Memo to Rochester City Council

Letter to Congress from Rochester City Council

Talking to Local Restore the Fourth Organizers: Two Hours in Birmingham

Two people.  Two hours.  One hundred people reached.  That’s how Christy Johnson and the Birmingham chapter pulled off a Constitution Day event on September 17th.

“Constitution Day was too good of an opportunity to pass up,” said Christy.  “But it fell on a Tuesday, when we knew people would be at work.”  So she and another volunteer set up shop during a long lunch hour at Linn Park, which sits between the Birmingham City Hall and the Jefferson County Courthouse, picking a time when the park is packed with lawyers and jurors and other citizens on government business.

“Our goal was to get in front of a lot of people and make it matter to them personally,” she said.  They spread out, individually approaching people in the park, taking time to explain to each person how his own individual cell phone is accessed by the federal government, how the government is tracking every number he calls.

Christy told us that many people were unaware of the NSA surveillance and shocked by the idea of the government spying on them.  “Only one person said he was fine with the surveillance, if it meant the nation was safer,” she said.

They handed out flyers outlining the Fourth Amendment and NSA issues along with pocket-sized copies of the U.S. Constitution and American flags, wishing everyone a Happy Constitution Day.

“We have made it a large part of our mission to be educational,” Christy said.  “We feel like if we can raise awareness and educate people, then people will connect the dots for themselves.”

The Birmingham group did not seek any sort of permits for the gathering and did not have any problems.  When approached by a policeman, he only said he was glad to see people concerned about NSA surveillance.  “It’s cool to know that even people in law enforcement feel the government has overstepped its bounds,” Christy remarked.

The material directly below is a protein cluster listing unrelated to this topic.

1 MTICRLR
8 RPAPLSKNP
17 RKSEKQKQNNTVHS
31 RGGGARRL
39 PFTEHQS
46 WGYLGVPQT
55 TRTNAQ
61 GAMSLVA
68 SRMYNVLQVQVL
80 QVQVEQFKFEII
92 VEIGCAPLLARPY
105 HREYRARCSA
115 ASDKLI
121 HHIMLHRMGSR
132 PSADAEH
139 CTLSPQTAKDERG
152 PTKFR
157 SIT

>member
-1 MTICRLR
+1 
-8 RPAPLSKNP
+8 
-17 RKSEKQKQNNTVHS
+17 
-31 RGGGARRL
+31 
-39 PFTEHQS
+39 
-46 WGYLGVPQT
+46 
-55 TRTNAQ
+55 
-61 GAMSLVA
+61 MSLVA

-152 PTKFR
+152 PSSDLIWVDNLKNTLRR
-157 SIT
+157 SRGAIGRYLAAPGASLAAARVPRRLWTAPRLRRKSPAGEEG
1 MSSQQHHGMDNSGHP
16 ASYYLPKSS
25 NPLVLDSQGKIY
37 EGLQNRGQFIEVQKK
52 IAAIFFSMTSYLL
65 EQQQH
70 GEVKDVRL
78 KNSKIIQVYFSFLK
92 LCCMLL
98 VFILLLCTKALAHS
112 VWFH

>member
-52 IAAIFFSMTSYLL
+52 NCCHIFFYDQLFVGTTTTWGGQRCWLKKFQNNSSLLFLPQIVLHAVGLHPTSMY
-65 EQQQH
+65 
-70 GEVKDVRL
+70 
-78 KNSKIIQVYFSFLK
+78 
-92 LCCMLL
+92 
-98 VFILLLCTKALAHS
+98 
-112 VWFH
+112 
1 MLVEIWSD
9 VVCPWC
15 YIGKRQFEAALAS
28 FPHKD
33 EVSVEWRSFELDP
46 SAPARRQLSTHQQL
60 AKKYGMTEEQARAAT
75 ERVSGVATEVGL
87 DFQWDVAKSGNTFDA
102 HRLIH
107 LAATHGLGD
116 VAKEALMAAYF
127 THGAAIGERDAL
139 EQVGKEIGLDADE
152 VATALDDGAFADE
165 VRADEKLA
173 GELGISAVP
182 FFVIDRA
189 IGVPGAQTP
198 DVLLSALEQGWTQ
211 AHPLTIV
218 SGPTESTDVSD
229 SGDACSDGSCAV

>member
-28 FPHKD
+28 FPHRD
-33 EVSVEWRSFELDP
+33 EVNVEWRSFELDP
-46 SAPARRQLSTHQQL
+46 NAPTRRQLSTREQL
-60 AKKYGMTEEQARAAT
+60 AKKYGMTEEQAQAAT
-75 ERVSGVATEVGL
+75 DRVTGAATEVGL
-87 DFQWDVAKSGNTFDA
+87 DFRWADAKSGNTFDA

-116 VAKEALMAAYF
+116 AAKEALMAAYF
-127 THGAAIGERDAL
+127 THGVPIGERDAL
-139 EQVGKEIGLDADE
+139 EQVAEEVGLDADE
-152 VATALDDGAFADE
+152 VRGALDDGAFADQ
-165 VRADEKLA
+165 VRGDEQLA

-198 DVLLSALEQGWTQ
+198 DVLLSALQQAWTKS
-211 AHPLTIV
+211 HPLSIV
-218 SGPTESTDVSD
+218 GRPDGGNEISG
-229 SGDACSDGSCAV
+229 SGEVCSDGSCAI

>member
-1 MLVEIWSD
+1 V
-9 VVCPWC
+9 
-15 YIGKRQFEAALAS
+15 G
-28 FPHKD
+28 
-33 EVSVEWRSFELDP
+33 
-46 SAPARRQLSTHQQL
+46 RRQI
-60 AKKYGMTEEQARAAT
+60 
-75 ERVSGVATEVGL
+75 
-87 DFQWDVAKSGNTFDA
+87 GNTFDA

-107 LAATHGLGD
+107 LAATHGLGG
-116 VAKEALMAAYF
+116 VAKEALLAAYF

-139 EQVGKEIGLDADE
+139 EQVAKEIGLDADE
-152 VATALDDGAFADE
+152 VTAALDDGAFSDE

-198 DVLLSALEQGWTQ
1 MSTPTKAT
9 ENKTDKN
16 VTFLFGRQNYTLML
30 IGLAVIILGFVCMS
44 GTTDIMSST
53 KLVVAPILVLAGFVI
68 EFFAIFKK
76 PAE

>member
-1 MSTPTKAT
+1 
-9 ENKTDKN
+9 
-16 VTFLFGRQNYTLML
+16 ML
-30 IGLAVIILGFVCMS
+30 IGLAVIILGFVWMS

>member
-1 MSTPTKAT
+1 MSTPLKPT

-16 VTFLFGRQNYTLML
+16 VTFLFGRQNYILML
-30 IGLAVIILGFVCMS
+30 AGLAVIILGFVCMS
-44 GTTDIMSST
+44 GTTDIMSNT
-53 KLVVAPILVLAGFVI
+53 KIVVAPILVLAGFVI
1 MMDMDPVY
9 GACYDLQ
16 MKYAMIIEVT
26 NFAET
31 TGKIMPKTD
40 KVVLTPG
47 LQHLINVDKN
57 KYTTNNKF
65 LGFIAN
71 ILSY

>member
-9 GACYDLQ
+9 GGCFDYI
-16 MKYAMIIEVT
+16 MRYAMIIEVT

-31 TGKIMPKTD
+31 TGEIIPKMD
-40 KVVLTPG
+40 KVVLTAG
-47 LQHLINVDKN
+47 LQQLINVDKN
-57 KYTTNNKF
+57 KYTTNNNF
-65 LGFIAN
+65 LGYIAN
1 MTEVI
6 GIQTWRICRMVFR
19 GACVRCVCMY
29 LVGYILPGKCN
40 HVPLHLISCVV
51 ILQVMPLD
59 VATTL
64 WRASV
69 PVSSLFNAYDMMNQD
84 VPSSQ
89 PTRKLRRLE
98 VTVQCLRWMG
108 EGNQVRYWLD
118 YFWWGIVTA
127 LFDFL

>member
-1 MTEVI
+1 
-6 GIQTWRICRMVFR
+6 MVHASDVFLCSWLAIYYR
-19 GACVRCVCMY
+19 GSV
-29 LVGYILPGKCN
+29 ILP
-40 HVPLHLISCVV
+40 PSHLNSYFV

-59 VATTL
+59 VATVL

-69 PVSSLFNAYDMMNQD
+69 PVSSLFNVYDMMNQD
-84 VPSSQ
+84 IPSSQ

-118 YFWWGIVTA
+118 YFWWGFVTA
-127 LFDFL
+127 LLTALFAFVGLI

The Birmingham chapter is working hard to keep the NSA surveillance issue in the forefront of citizens’ minds in every way, from non-binding resolutions, to “papering” events, to meeting with a Congressman.

The chapter’s next step is to meet with Birmingham’s city council members to ask for a non-binding resolution condemning the use of drones for domestic surveillance.  “It’s only a message. It’s non-binding, but at least the message will be sent,” she said.  Christy has hopes the resolution will happen, even though, ironically, Alabama state leaders are working to recruit drone manufacturers to operate in the state.

Chapter members met with Congressman Spencer Bachus, a Republican representative for parts of the Birmingham area, to express their concerns.  They were surprised when Bachus enthusiastically agreed with Restore the 4th’s message.  Bachus was the only Alabama representative to vote for the failed Amash amendment in July.

Just as in Austin, the Birmingham march on July 4 encompassed a cross-section of Alabama folks *Tea Partiers marching with Occupiers, 60-year-olds alongside teenagers.  “What makes this successful is our focus on a singular issue,” Christy said.  “I really believe that’s what makes this bulletproof.  We won’t be divided and conquered.”

Alongside the flyers on Constitution Day, Christy taped up a copy of the feisty Alabama state motto: “We Dare Defend Our Rights.”

“If anybody is gonna roll over and take it, it better not be Alabama!” Christy vowed.